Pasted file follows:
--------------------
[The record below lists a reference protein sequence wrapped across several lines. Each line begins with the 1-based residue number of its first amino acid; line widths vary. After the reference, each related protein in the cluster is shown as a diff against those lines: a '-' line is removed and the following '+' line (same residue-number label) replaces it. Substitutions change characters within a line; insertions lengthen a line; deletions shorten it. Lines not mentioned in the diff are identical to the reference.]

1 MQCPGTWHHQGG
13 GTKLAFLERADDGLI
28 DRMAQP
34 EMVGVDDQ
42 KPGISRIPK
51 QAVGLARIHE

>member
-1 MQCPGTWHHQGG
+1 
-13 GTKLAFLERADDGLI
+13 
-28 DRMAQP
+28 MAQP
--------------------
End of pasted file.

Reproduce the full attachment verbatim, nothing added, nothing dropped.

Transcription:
[The record below lists a reference protein sequence wrapped across several lines. Each line begins with the 1-based residue number of its first amino acid; line widths vary. After the reference, each related protein in the cluster is shown as a diff against those lines: a '-' line is removed and the following '+' line (same residue-number label) replaces it. Substitutions change characters within a line; insertions lengthen a line; deletions shorten it. Lines not mentioned in the diff are identical to the reference.]

1 MQCPGTWHHQGG
13 GTKLAFLERADDGLI
28 DRMAQP
34 EMVGVDDQ
42 KPGISRIPK
51 QAVGLARIHE

>member
-1 MQCPGTWHHQGG
+1 
-13 GTKLAFLERADDGLI
+13 
-28 DRMAQP
+28 MAQP